BIRD GUIDING AROUND OSLO

Thursday, 31 March 2016

Good stuff

Yesterday was cloudy and warm(ish) but clear skies overnight with a resulting heavy frost were going to cause a big change in bird activity this morning. The fields and marsh areas in Maridalen were covered in ice and there was hardly a thrush to see. With the clear skies any viz mig was so high that it was only mig. During the course of a morning and afternoon visit though I did chalk up a fair few species. I heard my first Dunnock of the year, a flock of 12 Twite flew over, 3 Meadow Pipits were feeding on the stubble fields at Kirkeby and rarest of all two Rock Pipits flew low over calling whilst heading north.

It clouded over during the afternoon and there even was a flurry of snow but this didn’t stop Pink-footed Geese migrating with 6 flocks totalling 880 during the course of half an hour. I also had three Buzzards up in the air and a 2cy Goshawk hunting Wood Pigeons (this was different to yesterday’s bird as it was not missing a primary).

I also revisited Østensjøvannet and connected with the male Pochard this time – probably helped that the frost had caused a significant reduction in the areas of open water.
One of 8 Lapwings (vipe) in Maridalen today. This one is a male. In the morning four territorial birds were on the fields at Skjerven and another four were on the ice nearby. In the afternoon seven of the birds were feeding on the fields at Kirkeby

and a female

here three males together
one of today's 6 flocks of Pink-footed Geese (kortnebbgås)
the male Pochard (taffeland) at Østensjøvannet with 2 male Teal (krikkand)
Tree Sparrow (pilfink) in Maridalen

can you see the Wood Pigeon taken through the snow flurry? Taken with 500mm
the same view using the camera on my phone - the snow is barely noticeable
the fields at Kirkeby in the rain. There are yet to be any large numbers of birds here
male Common Crossbill (grankorsnebb)
a female down on the road - looking for grit?

the stain on the breast of the shrike suggests he had just had a bloody breakfast

Wednesday, 30 March 2016

It's happening

It was very exciting getting out on the patch this morning. The last 6 days have brought real changes with almost all of the snow gone and the ground getting wet and muddy although the lake itself is still over 99% frozen. There was some viz mig to see with finches (most likely Chaffinch) going north at height and amongst a small group of Wood Pigeons I had a single Stock Dove. It was thrushes though that were the most noticeable migrant especially Mistle Thrushes and one group of 30 birds is the largest flock I have seen in Norway. After Mistle Thrush, Fieldfares were the next most abundant with Blackbirds, then Redwings and a handful of Song Thrushes – so we are just missing Ring Ouzels. I had my first White Wagtail of the year and three species of raptor with Goshawk, Sparrowhawk and Common Buzzard. 10 Teal were on the lake and the Whooper Swan pair were back on their nesting pond. There were 9 Lapwings of which 4 seemed to be resting migrants rather than the local breeders. The Great Grey Shrike is still present and now in nearly adult plumage with a dark bill and black lores.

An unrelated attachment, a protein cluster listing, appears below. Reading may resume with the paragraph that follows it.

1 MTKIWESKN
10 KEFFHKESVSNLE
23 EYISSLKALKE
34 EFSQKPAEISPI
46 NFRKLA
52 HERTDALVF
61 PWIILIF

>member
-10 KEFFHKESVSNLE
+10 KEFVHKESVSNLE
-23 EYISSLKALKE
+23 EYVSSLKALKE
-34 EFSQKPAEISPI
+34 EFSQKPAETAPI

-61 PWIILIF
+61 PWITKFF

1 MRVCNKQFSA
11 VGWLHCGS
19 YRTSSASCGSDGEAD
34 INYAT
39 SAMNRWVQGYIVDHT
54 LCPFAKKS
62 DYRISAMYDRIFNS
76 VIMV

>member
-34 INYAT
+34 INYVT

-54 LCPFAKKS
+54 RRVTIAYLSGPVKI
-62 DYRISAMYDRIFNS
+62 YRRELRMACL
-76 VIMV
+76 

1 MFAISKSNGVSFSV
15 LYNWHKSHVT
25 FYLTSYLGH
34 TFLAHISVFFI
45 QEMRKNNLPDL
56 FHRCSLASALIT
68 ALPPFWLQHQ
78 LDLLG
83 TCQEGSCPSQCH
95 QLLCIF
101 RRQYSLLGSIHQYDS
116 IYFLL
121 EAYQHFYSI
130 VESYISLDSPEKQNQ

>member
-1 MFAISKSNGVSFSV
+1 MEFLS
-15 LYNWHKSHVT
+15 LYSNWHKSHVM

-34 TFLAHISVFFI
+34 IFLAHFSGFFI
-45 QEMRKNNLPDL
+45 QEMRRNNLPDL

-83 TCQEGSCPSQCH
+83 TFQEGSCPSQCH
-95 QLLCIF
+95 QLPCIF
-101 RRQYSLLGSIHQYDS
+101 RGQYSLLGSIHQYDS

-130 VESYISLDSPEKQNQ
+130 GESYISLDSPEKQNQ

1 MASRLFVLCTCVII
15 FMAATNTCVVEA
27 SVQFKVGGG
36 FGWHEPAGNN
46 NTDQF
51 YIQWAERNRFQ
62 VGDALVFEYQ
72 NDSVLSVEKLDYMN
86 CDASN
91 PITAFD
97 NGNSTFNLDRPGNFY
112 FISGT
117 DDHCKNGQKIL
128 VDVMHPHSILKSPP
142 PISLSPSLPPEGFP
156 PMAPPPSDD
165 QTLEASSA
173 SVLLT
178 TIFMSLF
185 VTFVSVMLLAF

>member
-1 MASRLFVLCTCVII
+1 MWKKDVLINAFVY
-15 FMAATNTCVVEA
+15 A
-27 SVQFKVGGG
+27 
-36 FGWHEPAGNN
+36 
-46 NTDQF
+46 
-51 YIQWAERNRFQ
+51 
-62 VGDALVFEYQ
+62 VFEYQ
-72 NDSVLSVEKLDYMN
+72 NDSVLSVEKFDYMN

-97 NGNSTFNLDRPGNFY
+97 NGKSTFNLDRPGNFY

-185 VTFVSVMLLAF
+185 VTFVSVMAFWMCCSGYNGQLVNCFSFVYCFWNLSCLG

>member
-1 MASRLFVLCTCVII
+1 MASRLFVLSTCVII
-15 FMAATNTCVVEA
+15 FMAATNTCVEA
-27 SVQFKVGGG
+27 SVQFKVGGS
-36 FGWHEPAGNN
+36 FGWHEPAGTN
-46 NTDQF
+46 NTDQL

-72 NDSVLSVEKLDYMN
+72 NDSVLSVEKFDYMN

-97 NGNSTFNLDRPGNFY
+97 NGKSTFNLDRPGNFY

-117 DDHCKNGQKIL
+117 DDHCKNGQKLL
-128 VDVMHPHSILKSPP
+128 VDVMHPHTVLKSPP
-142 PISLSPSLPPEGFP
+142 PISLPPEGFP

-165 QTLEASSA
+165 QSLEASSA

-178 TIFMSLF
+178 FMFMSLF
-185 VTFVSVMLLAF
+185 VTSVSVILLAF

Pink-footed Geese were also moving today with 180 over Maridalen and 220 over the house.

I paid a visit to Østensjøvannet where Smew and Pochard have been seen recently. Despite there still being over 50% ice it was surprisingly hard work finding things and I was the only one of 4 observers who have reported on ArtsObs to see the Smew today whereas one other observer managed to see the Pochard. Two Chiffchaffs in waterside sallows were my first of the year.

I managed a quick stop at Fornebu. There was no sign of the Bearded Tits although I didn’t give it long enough to be sure they aren’t there but Chiffchaffs were also here and the biggest surprise was a flyover Rock Pipit. This species is a scarce spring migrant in inland areas but has been almost abundant this spring.
 
female Smew (lappfiskand) Østensjøvannet

Mistle Thursh (duetrost) Maridalen


Mistle Thrush and  first Redwings (rødvingetrost) of the year

first  Song Thrush (måltrost) of the year

migrating Stock Dove (skogdue) with Wood Pigeons (ringdue)

first White Wagtail (linerle) of the year

the picture doesn't quite capture the intense pink flush on this Black-headed Gull (hettemåke)

and my first Chiffchaff (gransanger)



three male Goosanders (laksand)

a 2cy Goshawk (hønsehauk)

when I first saw this bird I initially thought it was a male Goshawk but soon saw it was a large female Sparrowhawk
the 2cy male (it sings) Great Grey Shrike (varsler) is now attaining adult plumage